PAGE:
I need to hurry and pick up some more ginger and get experimenting - I'm thinking I'd like to try a honey-based ginger syrup. Then, decide what's next: I've been on a lavender-flavored-everything kick lately (I know, late to the trendy-food-party, whatever) but then a friend put the thyme or basil syrup bug in my ear yesterday - hmmm. What do you think?
It's been such an amazing summer around here this year. I have been away (and in traffic!) more often than usual the last couple months, so time spent here at home and in my studio is just that much sweeter. Meals straight from the garden, afternoons spent drawing at my backyard table with Molly by my side, busy days spent in the studio with Ted above and Molly below. Unusually long stretches of sunshine, the smell of rain on the sidewalk in between. Busy, but soaking it in . . . every sweet breath of it.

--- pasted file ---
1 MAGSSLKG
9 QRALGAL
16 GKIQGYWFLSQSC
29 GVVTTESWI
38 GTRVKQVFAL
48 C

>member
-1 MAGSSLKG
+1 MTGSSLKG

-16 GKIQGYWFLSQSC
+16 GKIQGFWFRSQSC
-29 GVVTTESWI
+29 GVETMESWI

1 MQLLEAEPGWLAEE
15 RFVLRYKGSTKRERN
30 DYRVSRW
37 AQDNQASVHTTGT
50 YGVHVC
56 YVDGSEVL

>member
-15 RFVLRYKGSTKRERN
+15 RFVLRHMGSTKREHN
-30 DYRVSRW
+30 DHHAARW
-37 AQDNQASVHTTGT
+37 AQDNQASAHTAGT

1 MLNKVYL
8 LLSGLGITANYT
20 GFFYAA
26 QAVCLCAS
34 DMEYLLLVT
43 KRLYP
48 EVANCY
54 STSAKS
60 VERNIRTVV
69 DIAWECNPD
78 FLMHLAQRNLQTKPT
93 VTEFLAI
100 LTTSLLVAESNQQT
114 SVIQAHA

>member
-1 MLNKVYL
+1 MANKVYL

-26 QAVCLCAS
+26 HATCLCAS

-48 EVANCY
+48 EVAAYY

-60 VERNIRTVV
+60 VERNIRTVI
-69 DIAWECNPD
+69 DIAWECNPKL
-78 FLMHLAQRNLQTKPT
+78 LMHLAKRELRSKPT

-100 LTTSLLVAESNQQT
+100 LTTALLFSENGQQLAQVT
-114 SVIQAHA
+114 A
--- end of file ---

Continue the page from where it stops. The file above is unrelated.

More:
I realize I just got finished telling you how I eat so many raspberries standing in the garden that there are never enough to bring inside to do anything with. That is usually the case, but this year I seem to have just a few more than usual. I credit all those cute fat little bees I've been seeing out there. Thanks, bees.
The other night after completely gorging myself standing in the raspberry bed, I realized I had only made a small dent in the day's so-ripe-you-gotta-get-em-today-or-it's-too-late ones. I rolled my overstuffed belly into the house for a bowl and carefully picked a suprising (to me) amount more. It was getting late, it was still warm, and mostly I was feeling sort of lazy - but I really wanted to do something with them.